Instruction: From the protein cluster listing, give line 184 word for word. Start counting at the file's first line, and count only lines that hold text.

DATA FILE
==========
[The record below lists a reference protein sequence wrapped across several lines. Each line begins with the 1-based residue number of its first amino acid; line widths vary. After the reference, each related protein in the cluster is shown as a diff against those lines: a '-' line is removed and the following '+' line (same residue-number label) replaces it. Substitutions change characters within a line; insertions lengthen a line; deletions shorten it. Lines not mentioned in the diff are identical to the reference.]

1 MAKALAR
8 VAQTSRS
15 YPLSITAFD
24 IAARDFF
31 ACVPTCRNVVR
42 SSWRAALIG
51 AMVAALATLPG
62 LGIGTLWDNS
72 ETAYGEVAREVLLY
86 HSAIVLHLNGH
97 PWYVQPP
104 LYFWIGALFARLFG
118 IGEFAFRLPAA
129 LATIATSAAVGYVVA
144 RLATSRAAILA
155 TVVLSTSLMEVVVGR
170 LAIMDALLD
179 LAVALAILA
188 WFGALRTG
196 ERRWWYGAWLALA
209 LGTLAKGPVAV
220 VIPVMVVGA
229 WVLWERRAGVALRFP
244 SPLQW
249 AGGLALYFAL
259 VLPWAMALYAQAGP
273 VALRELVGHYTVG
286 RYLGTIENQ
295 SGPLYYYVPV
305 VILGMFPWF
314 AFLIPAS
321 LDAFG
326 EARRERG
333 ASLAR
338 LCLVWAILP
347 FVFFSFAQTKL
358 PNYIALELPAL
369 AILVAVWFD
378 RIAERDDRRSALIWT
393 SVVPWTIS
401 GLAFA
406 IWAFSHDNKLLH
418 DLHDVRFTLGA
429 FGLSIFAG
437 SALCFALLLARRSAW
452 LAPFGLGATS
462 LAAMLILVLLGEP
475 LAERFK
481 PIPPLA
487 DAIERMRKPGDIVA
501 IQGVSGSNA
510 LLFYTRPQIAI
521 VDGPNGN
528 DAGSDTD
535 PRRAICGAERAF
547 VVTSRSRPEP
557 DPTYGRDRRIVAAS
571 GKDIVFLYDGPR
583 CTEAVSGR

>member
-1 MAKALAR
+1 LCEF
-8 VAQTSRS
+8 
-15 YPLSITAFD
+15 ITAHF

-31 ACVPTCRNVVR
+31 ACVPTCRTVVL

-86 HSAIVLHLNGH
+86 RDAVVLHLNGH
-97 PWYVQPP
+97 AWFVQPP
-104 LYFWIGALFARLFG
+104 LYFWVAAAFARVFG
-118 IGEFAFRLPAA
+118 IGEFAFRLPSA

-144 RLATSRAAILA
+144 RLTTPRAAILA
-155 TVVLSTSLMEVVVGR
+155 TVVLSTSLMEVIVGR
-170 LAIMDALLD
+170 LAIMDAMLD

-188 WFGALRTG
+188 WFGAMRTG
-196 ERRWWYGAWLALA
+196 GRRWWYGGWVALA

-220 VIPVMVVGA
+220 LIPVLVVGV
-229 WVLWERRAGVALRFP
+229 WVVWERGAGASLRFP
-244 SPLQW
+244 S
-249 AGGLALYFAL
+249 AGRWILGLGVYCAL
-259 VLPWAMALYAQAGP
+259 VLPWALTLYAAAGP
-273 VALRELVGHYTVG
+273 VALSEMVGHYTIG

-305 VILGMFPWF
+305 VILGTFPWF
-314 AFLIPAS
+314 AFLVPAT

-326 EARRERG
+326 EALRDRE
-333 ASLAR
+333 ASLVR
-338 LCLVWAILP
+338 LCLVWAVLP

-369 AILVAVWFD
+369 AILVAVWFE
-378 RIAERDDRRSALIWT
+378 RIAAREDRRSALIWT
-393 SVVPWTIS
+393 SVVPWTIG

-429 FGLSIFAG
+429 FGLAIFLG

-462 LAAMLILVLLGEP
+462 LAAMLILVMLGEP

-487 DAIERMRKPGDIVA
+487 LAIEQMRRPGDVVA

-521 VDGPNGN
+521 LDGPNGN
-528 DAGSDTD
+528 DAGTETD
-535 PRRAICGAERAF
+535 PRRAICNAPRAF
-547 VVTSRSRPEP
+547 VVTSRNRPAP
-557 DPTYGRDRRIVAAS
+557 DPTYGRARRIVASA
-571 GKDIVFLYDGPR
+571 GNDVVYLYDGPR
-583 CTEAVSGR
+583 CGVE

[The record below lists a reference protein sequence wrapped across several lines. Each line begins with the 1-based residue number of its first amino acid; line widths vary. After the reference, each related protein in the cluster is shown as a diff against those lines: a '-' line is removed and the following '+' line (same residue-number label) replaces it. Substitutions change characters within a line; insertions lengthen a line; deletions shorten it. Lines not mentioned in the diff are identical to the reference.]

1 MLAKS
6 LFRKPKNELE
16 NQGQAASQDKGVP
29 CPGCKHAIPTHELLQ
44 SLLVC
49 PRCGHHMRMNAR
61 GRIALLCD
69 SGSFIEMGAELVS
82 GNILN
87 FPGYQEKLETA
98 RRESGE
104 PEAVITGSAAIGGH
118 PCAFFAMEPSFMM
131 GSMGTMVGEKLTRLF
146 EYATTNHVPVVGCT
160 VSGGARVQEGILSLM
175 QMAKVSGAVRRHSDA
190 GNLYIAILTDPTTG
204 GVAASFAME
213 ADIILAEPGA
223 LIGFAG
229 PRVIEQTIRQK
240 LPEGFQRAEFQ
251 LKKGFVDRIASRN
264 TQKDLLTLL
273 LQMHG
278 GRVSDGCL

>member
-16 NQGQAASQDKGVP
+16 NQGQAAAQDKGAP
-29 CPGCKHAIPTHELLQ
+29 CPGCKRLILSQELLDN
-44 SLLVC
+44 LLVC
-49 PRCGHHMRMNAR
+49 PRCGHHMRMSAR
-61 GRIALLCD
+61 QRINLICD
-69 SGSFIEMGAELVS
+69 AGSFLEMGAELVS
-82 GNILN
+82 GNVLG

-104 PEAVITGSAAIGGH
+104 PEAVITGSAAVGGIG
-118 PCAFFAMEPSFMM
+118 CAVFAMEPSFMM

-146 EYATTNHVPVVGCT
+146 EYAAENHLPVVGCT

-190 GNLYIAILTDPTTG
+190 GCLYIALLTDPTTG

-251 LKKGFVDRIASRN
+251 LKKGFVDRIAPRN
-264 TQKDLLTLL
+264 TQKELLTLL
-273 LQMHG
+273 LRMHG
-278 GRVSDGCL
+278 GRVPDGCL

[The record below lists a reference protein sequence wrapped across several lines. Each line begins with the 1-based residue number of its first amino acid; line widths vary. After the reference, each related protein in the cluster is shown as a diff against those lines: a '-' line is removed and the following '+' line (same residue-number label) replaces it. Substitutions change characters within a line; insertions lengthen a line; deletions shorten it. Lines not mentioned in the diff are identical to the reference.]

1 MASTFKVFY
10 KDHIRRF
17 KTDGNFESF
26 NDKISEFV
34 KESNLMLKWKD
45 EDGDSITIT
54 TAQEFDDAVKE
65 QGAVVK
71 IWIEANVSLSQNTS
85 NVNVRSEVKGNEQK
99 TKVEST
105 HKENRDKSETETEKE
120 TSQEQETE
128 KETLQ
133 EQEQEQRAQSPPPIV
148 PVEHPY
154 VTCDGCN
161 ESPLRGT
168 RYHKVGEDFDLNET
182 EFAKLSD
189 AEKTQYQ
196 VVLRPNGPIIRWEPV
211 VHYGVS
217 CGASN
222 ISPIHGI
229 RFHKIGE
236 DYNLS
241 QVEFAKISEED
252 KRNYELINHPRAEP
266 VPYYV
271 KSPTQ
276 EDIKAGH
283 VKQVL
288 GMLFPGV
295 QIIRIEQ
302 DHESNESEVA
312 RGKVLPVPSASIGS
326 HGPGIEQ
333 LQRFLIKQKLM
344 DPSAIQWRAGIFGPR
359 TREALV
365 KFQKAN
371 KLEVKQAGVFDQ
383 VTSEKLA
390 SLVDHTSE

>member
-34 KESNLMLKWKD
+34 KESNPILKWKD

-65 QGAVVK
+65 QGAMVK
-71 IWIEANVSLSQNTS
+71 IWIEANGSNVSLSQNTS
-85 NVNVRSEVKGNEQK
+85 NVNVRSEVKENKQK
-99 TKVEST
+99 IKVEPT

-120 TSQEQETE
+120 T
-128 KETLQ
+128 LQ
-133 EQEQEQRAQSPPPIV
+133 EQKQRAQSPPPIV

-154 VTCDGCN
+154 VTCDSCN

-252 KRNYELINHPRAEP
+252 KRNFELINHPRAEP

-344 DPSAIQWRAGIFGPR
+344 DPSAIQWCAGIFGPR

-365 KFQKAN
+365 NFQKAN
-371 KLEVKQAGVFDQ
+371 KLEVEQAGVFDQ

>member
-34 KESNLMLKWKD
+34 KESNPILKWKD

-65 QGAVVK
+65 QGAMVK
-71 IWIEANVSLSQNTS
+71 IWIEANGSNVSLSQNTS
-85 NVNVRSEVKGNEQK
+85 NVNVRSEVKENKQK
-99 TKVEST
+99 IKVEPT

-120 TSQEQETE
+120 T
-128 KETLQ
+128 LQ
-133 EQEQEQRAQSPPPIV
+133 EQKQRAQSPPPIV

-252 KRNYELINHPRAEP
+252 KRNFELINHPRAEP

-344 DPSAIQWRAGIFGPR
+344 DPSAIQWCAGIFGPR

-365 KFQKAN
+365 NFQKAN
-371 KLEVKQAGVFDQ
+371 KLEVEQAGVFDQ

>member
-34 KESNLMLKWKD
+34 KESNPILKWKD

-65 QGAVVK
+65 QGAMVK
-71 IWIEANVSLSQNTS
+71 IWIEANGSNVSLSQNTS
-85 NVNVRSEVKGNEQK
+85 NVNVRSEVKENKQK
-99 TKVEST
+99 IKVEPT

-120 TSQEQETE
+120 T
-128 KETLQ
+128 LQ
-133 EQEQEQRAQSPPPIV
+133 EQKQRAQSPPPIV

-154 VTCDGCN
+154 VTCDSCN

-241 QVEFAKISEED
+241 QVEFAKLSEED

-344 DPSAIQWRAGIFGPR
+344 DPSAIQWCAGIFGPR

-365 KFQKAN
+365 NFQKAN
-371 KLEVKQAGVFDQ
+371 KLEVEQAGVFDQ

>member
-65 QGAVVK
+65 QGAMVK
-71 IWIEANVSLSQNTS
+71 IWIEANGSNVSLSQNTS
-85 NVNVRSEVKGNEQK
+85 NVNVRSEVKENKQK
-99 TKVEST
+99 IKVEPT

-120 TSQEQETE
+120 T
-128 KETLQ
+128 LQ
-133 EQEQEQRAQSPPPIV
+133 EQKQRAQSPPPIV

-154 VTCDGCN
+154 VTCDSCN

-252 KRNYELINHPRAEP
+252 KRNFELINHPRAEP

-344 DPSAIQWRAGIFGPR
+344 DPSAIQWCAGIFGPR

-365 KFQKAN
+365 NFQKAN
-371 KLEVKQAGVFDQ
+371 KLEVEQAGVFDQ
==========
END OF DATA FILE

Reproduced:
+146 EYAAENHLPVVGCT